To see clearly again after cataract surgery, patients are faced with a Hobson’s choice. They can wear eyeglasses with lenses as thick as Coke bottles, or they can try contact lenses. Because most cataract patients are elderly, many find the tiny contacts too awkward to handle.
Dr. Mary Kay Michelis, a 37-year-old ophthalmologist in Long Beach, Calif., believes there’s a better alternative: a surgical technique called intraocular lens implant. When the patient’s natural lens has clouded over because of disease or aging, a permanent plastic replacement is inserted.
The first woman doctor in the U.S. to specialize in the operation, Dr. Michelis has performed or supervised some 2,000 of them to date. The surgery takes about 30 minutes and recovery usually is rapid. Cost ranges from $1,000 to $2,000.
Yet, for all their apparent advantages, intraocular implants remain highly controversial. Two years ago California’s health department, the strictest in the nation, sought to ban the operation. So many implants were being done, says Michelis, that the state “panicked” over its lack of control. It arbitrarily declared the artificial lens a “new drug” and ordered it off the market.
“Doctors all over the country were alarmed,” Michelis remembers. “We all felt that as California went, the whole country would go, since the federal Food and Drug Administration was watching to see what happened.”
Never one given to quiet acceptance of things, Kay Michelis used $5,000 of her own money to set up a legal trust to fight the ban. Through letters, phone calls and speaking trips to Washington, D.C., she resolved “to teach the public and the legislators that the lens is not a drug but a device. This surgery is incredibly beneficial to my patients. They don’t deserve to be deprived.”
The battle was won last year when Congress passed a bill assuring that “intraocular lenses remain reasonably available to all qualified ophthalmologists.” While the federal statutes preempt the state ruling, the controversy has not been stilled entirely. Last month the FDA declared that it would study the production quality of intraocular lenses, citing reports of “more than 100 serious injuries” (an estimated 250,000 Americans have received lens implants in the last 10 years). Dr. Michelis insists that implantation carries no greater risk than ordinary cataract surgery.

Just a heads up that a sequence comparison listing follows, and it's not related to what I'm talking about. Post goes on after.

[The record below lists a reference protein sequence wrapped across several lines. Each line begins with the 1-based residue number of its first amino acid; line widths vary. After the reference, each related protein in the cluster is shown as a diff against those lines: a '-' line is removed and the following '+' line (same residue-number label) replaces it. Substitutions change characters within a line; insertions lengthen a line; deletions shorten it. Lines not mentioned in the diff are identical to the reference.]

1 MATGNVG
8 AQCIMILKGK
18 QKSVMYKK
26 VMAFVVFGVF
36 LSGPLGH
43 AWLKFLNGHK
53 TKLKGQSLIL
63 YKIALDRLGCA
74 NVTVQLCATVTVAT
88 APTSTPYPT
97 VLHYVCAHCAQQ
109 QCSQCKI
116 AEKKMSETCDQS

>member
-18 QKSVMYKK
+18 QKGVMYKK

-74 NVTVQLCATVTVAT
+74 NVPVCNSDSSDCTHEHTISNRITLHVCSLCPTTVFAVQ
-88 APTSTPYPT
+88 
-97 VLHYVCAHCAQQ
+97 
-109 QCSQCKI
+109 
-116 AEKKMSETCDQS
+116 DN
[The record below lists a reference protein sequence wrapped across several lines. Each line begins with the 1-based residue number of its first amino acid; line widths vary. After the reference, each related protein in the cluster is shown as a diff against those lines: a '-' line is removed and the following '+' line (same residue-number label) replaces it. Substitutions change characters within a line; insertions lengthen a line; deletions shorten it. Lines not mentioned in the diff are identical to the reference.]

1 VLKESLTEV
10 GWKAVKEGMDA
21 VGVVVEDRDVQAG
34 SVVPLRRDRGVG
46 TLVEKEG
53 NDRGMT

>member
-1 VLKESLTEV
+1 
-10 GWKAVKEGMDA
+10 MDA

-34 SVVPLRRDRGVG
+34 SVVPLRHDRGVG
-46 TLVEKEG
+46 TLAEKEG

Born in Pittsburgh, the second of three daughters of millionaire industrialist Joseph F. Mulach Jr. and journalist Mary Dickson (her parents were divorced when she was 9), Kay wanted to be a doctor for as long as she can remember. “She used to operate on grasshoppers,” a sister recalls. After graduating from American University, Kay went to the Medical College of Pennsylvania for her M.D. In 1964 she married Dr. Michael Michelis, then a resident at a New York hospital. When he was drafted three years later, Kay volunteered to join the Army too, provided her husband was not sent to Vietnam. Together the Drs. Michelis served in a medical evacuation hospital in Japan, treating combat casualties.
Mustered out in 1969, they continued their training. Three years later their marriage failed. “I was becoming more secure, more independent, as a woman and a doctor,” she explains. “That’s not what Michael wanted.”
Kay took a trip to California, liked what she saw and stayed. Once a 190-pounder, she now rises at dawn for 20 laps in the backyard pool, and that, plus a rigorous protein diet, has slimmed her to 120. She paints, sculpts and is her own auto mechanic. A confessed car freak who raced a Lotus in high school, she owns a souped-up Citröen and a working replica of a Mercedes classic which she put together from a kit. “If you can take apart somebody’s eye and put it back together again,” she says, “you can do the same to a car.”
Her busy medical practice means 14-hour workdays. “I chose ophthalmology because it would give me a chance to have a family life,” the doctor observes ironically. She now shares her modern split-level house in Seal Beach with two dogs and six adopted stray cats. “Somehow I’ve gotten so absorbed with medicine I never have time for the other life.”